Are psychopaths born or made, and can they be cured?

Uta Frith tries to come up with some answers based on some deeply alarming interviews

Uta Frith watches her dubious interviews on a television in a London flat so swish it would send Patrick Bateman into a murderous envy

Uta Frith watches her dubious interviews on a television in a London flat so swish it would send Patrick Bateman into a murderous envy

 

In 1968, surging with the heedless energy of the counterculture, the psychiatrist Dr Elliott Barker came up with a truly terrible idea.

At the Oak Ridge Asylum in Ontario, with the permission of the Canadian government, Barker gathered a group of dangerous psychopaths in a small room for a radical experiment in empathy. In this “Total Encounter Capsule”, he had them remove their clothes, take significant quantities of LSD, and spend the next 11 days screaming, thrashing and talking about their deepest feelings. What could possibly go wrong?

At first, very little. The inmates showed encouraging signs of change, speaking of remorse, compassion and rehabilitation. A couple of decades later, the numbers spoke for themselves: without the treatment, re-offending rates were as high as 60 per cent. But with it the figure rose to 80 per cent. “I did learn to manipulate better,” one child murderer recalled.

This extraordinary history is partly recounted in Horizon’s What Makes a Psychopath? (BBC Two, Tuesday, 9pm), presented by psychologist Uta Frith, which, in its own misguided experiment, briefly injects her into a recreation of the Capsule to observe.

It is unclear, even at that fake proximity, if Frith has taken the proper lesson from it, though. The Oak Ridge experiment reveals as much about the limits of those with empathy than those without it, showing the dreadful compatibility of remorseless manipulators and well-meaning dupes.

At least Frith is aware that her subject has a morbid entertainment value: psychopaths are “the stuff of nightmares” whom Hollywood has given “chianti or crossbows”. Hers is a more edifying mission to understand whether psychopaths are born or made, treatable or not. In this she is aided by chilling interviews with four apparent psychopaths in Indiana State Prison, conducted by someone else, which Frith watches on a television in a London flat so swish it would send Patrick Bateman into a murderous envy. She also has a much less revealing correspondence with infamous Moors murderer Ian Brady shortly before he died in May.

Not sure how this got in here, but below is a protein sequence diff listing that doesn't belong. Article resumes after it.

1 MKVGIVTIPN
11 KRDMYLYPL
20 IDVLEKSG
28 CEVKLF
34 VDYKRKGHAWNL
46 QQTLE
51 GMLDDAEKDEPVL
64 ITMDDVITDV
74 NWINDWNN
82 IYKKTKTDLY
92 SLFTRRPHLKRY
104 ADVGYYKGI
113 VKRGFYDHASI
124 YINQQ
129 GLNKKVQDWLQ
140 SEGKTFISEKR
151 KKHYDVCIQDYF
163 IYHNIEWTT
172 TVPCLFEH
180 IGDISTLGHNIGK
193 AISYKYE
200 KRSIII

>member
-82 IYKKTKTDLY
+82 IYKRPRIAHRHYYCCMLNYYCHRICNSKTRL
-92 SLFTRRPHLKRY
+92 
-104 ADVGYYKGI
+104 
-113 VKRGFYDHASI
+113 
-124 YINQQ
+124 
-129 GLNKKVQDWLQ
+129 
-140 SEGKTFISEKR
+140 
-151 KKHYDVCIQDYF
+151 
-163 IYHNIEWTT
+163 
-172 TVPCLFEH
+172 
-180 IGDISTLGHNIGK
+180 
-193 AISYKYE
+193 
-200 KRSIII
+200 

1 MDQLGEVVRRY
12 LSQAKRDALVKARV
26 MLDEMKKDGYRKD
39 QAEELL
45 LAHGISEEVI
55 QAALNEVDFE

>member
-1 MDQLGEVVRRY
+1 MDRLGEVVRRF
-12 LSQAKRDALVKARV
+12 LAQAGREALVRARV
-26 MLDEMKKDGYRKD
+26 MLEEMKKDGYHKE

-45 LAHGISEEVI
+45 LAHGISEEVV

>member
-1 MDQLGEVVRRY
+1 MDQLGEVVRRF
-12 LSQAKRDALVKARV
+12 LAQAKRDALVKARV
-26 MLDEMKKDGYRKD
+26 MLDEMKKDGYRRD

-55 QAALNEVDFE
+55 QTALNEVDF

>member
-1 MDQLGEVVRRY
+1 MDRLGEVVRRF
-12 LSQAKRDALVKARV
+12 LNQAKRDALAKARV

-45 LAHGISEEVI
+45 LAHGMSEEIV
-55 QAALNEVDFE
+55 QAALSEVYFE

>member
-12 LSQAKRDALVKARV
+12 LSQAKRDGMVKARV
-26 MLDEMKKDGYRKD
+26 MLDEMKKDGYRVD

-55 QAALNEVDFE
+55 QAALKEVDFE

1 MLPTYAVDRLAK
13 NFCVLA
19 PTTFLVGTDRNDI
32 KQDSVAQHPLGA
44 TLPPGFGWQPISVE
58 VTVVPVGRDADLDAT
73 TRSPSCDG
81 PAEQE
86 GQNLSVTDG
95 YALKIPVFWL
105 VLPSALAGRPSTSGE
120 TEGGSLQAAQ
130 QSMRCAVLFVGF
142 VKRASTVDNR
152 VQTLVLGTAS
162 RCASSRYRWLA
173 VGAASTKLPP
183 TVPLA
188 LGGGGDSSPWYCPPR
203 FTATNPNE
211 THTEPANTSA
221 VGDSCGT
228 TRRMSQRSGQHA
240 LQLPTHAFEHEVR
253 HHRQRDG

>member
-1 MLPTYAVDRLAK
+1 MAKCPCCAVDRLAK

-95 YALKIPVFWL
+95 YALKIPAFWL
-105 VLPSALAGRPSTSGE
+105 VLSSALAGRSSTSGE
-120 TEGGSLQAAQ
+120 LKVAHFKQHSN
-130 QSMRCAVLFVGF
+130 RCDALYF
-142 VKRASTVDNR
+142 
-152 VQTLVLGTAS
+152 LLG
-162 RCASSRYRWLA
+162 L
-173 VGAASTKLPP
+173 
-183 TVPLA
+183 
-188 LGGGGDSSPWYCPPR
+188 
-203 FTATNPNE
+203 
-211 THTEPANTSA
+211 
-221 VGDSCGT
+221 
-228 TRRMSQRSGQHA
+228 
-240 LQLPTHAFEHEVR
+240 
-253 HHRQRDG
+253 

Frith, an achingly empathic presenter, is really our anti-psychopath. “I feel a degree of sympathy with the psychopath,” she says early, whom she believes has been dealt a bad genetic and environmental hand in life. That’s entirely true; but if not all psychopaths are serial killers (and vice versa), to dwell so much on contemporary fright figures gives the programme its own qualities of glibness, shallowness, susceptibility to boredom – characteristics you find on the psychopath checklist.

If Frith wishes to escape Hollywood horror titillation, it doesn’t help that director Rebecca Harrison has her write out the checklist on a windowpane, or stare so long and so meaningfully into her television screen.

Frith’s examination is inevitably inconclusive. Are psychopaths born or made? A bit of both. Is it a curable condition? Not yet, probably never. Inevitably, you begin to wonder instead about the personality profiles of those doing the examinations: the eccentric neurologist, the incentivising corrections officer, the researcher into the analogous behaviour of American presidents, or the scientist who ascribes sadism a monetary value (“It’s 44p for a shock.”)

Frith, for her part, is keen to convey how much she cares. The difference, as Barker finally understood, is that the psychopath doesn’t.

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